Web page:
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Shows With Contributions by Chris Peterson

Birdwatching 104 - A Summary

How do birdwatchers identify one species from another? First, they look carefully at the bird. What's the overall color? Is its bill long or short, thin or stout? What about its markings -- a ring around its eye or stripe on its head? What's your bird doing? Bird behavior can help you sort out... read more »

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Topics & Themes:  birdwatching

Dawn in the Marsh

It's dawn in a western marsh in mid-summer, and man! Those birds are singin'! The males of more than a dozen species are staking out their territories and attracting mates. One of the noisiest of all is the Red-winged Blackbird. He sings not to attract just one mate, but to gather a whole harem!... read more »

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Topics & Themes:  vocalization

Peace in Wild Places

Wendell Berry wrote: When despair for the world grows in me and I wake in the night at the least sound in fear of what my life and my children's lives may be, I go and lie down where the wood drake rests... Where do you go to rest and renew yourself in nature? Where do you come into the peace of... read more »

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Topics & Themes:  reflection

Black-faced Solitaire - Elusive Singer

In wet mountain forests of Costa Rica, a slate-gray bird like this one sings as it moves furtively in the dense understory. It’s the Black-faced Solitaire. Naturalist and birding guide Roger Melendez has been listening to its eerie and gorgeous song for over 20 years. But even Roger has a hard... read more »

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In Celebration of Earth Day

The populations of some birds have declined dramatically ... more than 80% in the past 40 years. Here are a few: the Northern Bobwhite, the Evening Grosbeak, the Northern Pintail, and the Boreal Chickadee. Common Terns ... like this one ... migrate along both coasts and through the interior to... read more »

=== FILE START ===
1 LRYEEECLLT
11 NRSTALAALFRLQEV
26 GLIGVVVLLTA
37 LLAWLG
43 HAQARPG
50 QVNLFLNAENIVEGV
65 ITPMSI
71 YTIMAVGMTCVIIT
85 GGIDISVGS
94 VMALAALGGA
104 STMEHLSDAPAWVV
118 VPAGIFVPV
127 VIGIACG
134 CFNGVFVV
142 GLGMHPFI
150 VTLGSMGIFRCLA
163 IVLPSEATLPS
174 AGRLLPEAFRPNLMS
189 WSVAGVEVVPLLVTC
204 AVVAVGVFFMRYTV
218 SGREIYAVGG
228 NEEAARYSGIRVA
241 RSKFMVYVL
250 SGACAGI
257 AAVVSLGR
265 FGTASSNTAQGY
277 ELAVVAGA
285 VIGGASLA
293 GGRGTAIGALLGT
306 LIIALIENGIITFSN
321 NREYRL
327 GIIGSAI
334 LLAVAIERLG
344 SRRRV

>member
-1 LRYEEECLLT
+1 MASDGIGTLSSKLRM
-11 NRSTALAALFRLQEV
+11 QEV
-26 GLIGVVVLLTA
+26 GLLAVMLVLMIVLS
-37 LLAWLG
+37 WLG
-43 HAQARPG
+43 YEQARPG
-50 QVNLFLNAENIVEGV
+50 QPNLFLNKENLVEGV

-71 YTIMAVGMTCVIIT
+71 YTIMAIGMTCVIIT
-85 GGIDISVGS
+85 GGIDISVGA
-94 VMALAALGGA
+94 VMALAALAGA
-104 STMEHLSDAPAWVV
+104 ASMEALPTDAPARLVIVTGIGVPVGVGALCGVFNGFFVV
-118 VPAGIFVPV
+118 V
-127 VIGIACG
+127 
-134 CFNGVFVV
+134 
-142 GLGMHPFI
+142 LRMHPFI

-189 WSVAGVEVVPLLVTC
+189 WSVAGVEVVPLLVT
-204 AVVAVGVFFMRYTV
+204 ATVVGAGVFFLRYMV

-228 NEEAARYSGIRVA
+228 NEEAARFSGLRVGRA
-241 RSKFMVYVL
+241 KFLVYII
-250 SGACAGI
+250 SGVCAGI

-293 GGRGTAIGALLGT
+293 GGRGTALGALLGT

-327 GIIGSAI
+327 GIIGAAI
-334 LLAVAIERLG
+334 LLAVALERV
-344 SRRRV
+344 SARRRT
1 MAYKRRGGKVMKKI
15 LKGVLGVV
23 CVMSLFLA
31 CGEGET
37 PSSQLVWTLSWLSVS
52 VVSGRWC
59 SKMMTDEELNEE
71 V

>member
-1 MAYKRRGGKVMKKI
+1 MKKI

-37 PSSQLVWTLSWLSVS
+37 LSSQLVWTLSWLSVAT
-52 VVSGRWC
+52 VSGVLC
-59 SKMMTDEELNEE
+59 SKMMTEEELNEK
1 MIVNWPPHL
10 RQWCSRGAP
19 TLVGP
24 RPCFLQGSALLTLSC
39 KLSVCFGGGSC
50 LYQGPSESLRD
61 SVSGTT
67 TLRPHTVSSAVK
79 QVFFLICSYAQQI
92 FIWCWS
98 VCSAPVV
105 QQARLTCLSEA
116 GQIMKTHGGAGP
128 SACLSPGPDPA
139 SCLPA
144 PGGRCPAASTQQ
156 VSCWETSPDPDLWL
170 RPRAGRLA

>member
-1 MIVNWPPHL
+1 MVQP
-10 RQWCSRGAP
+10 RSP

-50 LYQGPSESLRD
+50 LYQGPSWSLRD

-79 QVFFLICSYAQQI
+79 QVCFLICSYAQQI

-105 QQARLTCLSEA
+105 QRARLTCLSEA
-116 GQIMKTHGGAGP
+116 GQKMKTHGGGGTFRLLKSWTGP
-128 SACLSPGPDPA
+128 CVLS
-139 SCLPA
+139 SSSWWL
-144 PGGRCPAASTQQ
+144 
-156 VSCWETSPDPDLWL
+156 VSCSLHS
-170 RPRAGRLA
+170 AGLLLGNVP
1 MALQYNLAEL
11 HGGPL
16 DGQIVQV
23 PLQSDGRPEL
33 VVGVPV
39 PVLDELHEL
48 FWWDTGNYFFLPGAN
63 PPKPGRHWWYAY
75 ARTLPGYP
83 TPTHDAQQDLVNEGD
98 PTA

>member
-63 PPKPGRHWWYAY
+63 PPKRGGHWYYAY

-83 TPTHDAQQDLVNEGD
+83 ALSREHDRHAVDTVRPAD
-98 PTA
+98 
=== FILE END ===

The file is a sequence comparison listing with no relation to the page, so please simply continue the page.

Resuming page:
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Restoring the Land - An Interview with Susan Freeman

Aldo Leopold, in A Sand County Almanac, described his family's efforts to restore their land to its natural state. Leopold's granddaughter, Susan Freeman, a piano teacher in Seattle, inherited that land ethic. When offered the chance to help restore a watershed on Western Washington's Olympic... read more »

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Topics & Themes:  environmental champion

Wood Buffalo National Park - Birthplace of Whooping Cranes

In the Canadian north, where Alberta meets The Northwest Territories, lies Wood Buffalo National Park, where endangered Whooping Cranes dance, nest, and raise their young. “I like to describe Wood Buffalo National Park as a place of superlatives,” says park superintendent Rob Kent. “Visitors can... read more »

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Topics & Themes:  ecology

Biomimicry - Japanese Trains Mimic Kingfisher

High-speed passenger trains in Japan were once a real headache, because their engineering caused a "tunnel boom," a huge boom created by air being pushed out of the tunnel ahead of a train. But the chief engineer for the West Japan Railway Company was a birder, and he’d seen Eurasian... read more »

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Topics & Themes:  science

Secretive Varied Thrush

Except in winter, when it gathers in loose flocks to move to lower elevations, this shy bird prefers solitude. The intricate pattern of color on its wings resembles dappled sunlight on the forest floor. Naturalist Louis Agassiz Fuertes called the song of the Varied Thrush, "... as perfectly the... read more »

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Topics & Themes:  ecology, species account

Crow Funeral - with Tony Angell

Tony Angell, along with Professor John Marzluff of the University of Washington, wrote the book, Gifts of the Crow: How Perception, Emotion, and Thought Allow Smart Birds to Behave Like Humans. Tony says, "A crow 'funeral' is where the deceased bird is surrounded by members of the same species,... read more »

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